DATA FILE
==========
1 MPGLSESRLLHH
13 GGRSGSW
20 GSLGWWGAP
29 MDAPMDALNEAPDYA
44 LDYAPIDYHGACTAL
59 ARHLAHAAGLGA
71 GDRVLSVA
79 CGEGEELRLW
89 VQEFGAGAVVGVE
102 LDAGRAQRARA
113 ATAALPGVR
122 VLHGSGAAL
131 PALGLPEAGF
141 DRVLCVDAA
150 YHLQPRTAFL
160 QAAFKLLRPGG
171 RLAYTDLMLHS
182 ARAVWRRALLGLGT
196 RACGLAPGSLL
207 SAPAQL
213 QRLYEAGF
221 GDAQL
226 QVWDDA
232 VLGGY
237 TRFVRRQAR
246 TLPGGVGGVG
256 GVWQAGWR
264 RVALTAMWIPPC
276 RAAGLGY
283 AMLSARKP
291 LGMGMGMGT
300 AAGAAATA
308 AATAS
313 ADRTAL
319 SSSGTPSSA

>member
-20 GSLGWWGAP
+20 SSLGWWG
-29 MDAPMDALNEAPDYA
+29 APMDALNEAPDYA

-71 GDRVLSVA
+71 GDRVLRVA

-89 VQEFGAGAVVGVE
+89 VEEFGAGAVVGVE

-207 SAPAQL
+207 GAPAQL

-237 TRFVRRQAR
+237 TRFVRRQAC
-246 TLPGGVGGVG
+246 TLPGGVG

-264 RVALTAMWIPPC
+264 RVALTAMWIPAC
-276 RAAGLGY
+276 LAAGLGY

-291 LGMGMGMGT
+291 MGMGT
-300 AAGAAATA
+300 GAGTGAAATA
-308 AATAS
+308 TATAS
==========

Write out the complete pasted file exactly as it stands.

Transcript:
1 MPGLSESRLLHH
13 GGRSGSW
20 GSLGWWGAP
29 MDAPMDALNEAPDYA
44 LDYAPIDYHGACTAL
59 ARHLAHAAGLGA
71 GDRVLSVA
79 CGEGEELRLW
89 VQEFGAGAVVGVE
102 LDAGRAQRARA
113 ATAALPGVR
122 VLHGSGAAL
131 PALGLPEAGF
141 DRVLCVDAA
150 YHLQPRTAFL
160 QAAFKLLRPGG
171 RLAYTDLMLHS
182 ARAVWRRALLGLGT
196 RACGLAPGSLL
207 SAPAQL
213 QRLYEAGF
221 GDAQL
226 QVWDDA
232 VLGGY
237 TRFVRRQAR
246 TLPGGVGGVG
256 GVWQAGWR
264 RVALTAMWIPPC
276 RAAGLGY
283 AMLSARKP
291 LGMGMGMGT
300 AAGAAATA
308 AATAS
313 ADRTAL
319 SSSGTPSSA

>member
-20 GSLGWWGAP
+20 SSLGWWG
-29 MDAPMDALNEAPDYA
+29 APMDALNEAPDYA

-71 GDRVLSVA
+71 GDRVLRVA

-89 VQEFGAGAVVGVE
+89 VEEFGAGAVVGVE

-207 SAPAQL
+207 GAPAQL

-237 TRFVRRQAR
+237 TRFVRRQAC
-246 TLPGGVGGVG
+246 TLPGGVG

-264 RVALTAMWIPPC
+264 RVALTAMWIPAC
-276 RAAGLGY
+276 LAAGLGY

-291 LGMGMGMGT
+291 MGMGT
-300 AAGAAATA
+300 GAGTGAAATA
-308 AATAS
+308 TATAS